ESPN’s site reported yesterday that the average MLB annual salary rose to 2,699,292 in 2006, an increase of 9% over the 2005 season.
The report charts the steep and dramatic rise in Baseball salaries from 1967 through this past season, particularly the growth attributeable to Free Agency.
The ESPN AP report states that the 2006 average salary figure was;
…according to final figures released Wednesday by the Major League Baseball Players Association. The increase was the highest since a 12.8 percent rise in 2001 and makes it likely the $3 million mark will be broken next year or in 2008.
“The increase in the average salary is a reflection of the growth in overall industry revenues, and that while the sport still has significant economic challenges, the increased average is a reflection of the level of the talent on the field,” said Bob DuPuy, baseball’s chief operating officer.
The AL champion Detroit Tigers were ninth at $3.06 million, up from 15th.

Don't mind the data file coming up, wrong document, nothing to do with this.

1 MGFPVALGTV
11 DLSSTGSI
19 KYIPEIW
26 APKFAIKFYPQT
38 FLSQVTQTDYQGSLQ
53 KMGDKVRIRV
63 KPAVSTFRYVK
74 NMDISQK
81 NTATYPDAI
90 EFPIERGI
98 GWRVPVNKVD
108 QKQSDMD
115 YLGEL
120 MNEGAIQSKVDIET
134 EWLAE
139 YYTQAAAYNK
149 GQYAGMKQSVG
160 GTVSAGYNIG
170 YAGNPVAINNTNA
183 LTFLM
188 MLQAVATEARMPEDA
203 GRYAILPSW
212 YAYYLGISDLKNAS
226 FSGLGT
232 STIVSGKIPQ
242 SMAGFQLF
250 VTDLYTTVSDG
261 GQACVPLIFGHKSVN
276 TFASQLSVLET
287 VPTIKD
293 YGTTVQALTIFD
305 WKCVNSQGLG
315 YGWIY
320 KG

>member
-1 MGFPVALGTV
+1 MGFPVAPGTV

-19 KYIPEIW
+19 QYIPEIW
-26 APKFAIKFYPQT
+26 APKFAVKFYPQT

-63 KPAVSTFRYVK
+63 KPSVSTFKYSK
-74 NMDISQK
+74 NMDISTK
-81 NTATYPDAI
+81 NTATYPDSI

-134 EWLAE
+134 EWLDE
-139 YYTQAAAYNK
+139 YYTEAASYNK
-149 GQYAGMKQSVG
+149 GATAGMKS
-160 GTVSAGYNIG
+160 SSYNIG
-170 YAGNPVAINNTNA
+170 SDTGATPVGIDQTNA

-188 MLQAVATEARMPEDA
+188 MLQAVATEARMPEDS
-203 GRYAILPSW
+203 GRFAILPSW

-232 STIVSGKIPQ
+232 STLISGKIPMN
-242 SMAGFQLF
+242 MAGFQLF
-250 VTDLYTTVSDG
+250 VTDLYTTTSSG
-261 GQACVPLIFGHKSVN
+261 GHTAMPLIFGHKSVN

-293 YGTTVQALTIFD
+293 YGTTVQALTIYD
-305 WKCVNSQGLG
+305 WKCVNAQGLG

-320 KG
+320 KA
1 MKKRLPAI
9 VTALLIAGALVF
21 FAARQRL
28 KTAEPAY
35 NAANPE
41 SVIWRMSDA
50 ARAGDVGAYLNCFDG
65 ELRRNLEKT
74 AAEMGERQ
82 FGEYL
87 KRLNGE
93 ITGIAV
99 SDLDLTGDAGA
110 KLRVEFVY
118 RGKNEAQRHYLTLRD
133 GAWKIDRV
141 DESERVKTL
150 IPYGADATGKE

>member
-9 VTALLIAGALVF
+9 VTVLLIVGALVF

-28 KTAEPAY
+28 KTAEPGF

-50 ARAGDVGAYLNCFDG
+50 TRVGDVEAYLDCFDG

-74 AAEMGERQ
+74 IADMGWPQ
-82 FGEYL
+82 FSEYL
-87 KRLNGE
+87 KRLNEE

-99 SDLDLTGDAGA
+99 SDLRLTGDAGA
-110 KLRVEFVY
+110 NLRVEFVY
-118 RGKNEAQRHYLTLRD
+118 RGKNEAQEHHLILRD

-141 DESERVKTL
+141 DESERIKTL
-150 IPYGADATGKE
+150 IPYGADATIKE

Florida’s average of $594,722 was the lowest in the major leagues since 1999, when Kansas City was at $534,460, the Marlins at $561,111 and Montreal at $572,290.
Among the teams with the 10 highest averages, only San Francisco ($3.8 million) had a losing record (76-85). Among clubs with the 12 lowest averages, the only one with a winning record was Toronto (87-75).
Third basemen had the highest average among positions ($5.87 million), followed by first basemen ($5.78 million), designated hitters ($5.59 million), outfielders ($4.88 million), starting pitchers ($4.87 million), shortstops ($4.06 million), second basemen ($2.79 million) and relievers ($1.43 million).
Figures were based on Aug. 31 rosters and disabled lists and do not account for money owed to released players or payments teams make or receive to cover parts of salaries of players who have been traded.